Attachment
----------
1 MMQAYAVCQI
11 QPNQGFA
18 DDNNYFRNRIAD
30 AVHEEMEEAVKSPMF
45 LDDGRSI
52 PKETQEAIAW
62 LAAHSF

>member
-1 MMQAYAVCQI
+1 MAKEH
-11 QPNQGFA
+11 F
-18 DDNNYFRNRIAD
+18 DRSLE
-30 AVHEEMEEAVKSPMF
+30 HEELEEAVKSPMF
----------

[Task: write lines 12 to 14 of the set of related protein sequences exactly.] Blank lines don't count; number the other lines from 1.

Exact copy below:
+11 F
-18 DDNNYFRNRIAD
+18 DRSLE